There used to be one or two shock victories a season, and a few more shock podiums and points scores. But not any more, and as a supporter of the underdog, that makes me sad.



    1) Reliability. No one retires any more. Half the field should be wiped out before any of these new teams get into point scoring positions. And to make matters worse, it’s usually Team Lotus dropping out, or one of the Virgin’s having troubles, not the midfield.

    2) They’re simply too slow. You mentioned Jordan and Stewart. I’d add Toyota to that category. See what they have in common: good enough speed to take points, even when the top 6 just scored them. Even when they get into Q2 or get a good start, the established teams usually just breeze past them in the opening laps (expect Kovalainen a couple of times this year).

    Next season the new teams run out of explanations. The first year was “oh, we’re new, of course we should be in the back”, now it’s “oh, this is the first real car we’ve actually designed on our own”. But next year, nope. They must deliver.



    Even if it comes down to Reliability and Money issues, Force India did an amazing job in 2009 within just second year of it’s inception, and that is not long time back.

    As I jogged my memory, I also remember they were running 4th in Monaco in 2008 when Kimmi refused to apply breaks (Kimmi fans don’t bash me, this is not the point of debate anyway ;) ).

    In short, all three newbies are definitely way off the mark.


    Prisoner Monkeys

    Yes, but Force India bought an existing team. Virgin, HRT and Fernandes are all start-up operations.



    Right, but in 2009, FI was nearly reborn wrt technology, team, partnership and management.



    I agree with the point on reliability, but their ability to get with teh pace of the established teams has been dismal. True, lack of testing time hasn’t helped


    Prisoner Monkeys

    Right, but in 2009, FI was nearly reborn wrt technology, team, partnership and management.

    True, but they already had a year’s experience.



    Steph hit it on the head. Ridiculous reliability and the lack of testing are holding back HRT, Lotus and Virgin.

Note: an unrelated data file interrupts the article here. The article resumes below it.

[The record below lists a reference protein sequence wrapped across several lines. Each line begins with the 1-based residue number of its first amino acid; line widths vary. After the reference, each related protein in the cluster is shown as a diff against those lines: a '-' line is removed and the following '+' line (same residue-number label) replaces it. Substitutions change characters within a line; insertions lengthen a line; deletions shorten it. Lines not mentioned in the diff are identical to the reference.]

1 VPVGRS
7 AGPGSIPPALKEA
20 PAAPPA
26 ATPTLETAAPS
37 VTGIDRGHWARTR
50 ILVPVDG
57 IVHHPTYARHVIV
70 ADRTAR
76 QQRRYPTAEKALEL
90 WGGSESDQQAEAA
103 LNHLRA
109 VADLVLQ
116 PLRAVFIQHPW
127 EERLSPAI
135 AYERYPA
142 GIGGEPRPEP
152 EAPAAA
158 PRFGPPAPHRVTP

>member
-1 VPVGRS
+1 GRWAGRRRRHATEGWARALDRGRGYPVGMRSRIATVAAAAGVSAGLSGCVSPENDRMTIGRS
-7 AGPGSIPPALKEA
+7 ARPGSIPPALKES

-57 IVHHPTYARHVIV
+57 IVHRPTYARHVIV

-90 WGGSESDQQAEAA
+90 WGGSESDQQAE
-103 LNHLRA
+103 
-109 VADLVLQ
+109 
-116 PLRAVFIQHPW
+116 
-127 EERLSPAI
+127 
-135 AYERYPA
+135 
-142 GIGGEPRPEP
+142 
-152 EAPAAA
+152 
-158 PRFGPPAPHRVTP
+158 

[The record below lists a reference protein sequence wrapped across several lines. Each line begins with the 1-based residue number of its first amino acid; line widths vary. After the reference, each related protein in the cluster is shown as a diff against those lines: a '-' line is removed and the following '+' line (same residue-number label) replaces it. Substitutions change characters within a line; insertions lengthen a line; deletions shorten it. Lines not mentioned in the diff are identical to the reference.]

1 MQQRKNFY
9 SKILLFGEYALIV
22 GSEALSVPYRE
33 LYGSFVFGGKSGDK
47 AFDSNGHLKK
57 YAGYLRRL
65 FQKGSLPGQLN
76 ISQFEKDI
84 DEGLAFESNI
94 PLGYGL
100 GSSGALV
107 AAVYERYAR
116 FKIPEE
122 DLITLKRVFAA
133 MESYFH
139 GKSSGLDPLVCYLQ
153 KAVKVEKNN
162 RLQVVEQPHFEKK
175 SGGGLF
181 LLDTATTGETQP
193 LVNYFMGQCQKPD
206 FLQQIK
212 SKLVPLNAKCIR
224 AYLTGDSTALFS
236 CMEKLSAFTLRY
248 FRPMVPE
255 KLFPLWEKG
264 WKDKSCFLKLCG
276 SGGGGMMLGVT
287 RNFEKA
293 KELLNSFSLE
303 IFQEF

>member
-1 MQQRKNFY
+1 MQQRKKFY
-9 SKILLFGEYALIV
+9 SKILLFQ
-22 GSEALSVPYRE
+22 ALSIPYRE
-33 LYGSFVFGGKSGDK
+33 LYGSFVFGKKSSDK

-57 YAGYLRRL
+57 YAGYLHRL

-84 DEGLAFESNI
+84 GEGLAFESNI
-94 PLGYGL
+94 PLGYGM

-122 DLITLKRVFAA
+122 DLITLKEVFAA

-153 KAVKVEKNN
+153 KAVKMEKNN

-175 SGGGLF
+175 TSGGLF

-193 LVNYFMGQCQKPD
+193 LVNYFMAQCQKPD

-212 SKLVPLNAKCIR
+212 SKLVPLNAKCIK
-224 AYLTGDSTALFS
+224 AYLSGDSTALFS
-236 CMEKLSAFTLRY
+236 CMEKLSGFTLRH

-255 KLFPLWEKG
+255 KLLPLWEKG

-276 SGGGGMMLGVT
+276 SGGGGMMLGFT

You can’t really compare Super Aguri with HRT, Lotus and Virgin because in their first season they ran a modified Arrows donor chassis and in their second season they ran what was essentially a customer Honda chassis. The only “real” start up team of the last decade would be Toyota if I remember correctly, and they had a bigger budget than Ethiopia’s at their disposal, something HRT, Virgin and Lotus certainly don’t have.



    I’m sure they will get better at making their cars.

    As GeeMac said the only really new team to make their own chassis from scratch in recent times has been Toyota and they did have the budget of a medium sized country.

    One rule that could be holding them back is the fact that a team does need to build the car. They can’t just buy a car like Super Aguri did.


    Keith Collantine

    I’m not surprised they haven’t fared better so far. It reflects less on them and more on how specialised and expensive F1 has become.

    Think of how few new teams entered the sport before 2010. In the space of 12 years from 1998 to 2009 we had two new arrivals: Toyota and Super Aguri. Both of which have come and gone in that short space. And Super Aguri weren’t making their cars from scratch.

    In this sense F1 had clearly become too rarefied. Ten teams was too few and 12 still isn’t enough – at the very least they need to fill all 13 slots. There’s no progress from junior formula to F1 for teams, something that used to happen with F2 and, to a lesser extent, F3000.



    I’ve always thought it was a shame the 2009 rules didn’t come in for 2010, might have have helped the new teams start a bit closer to the front.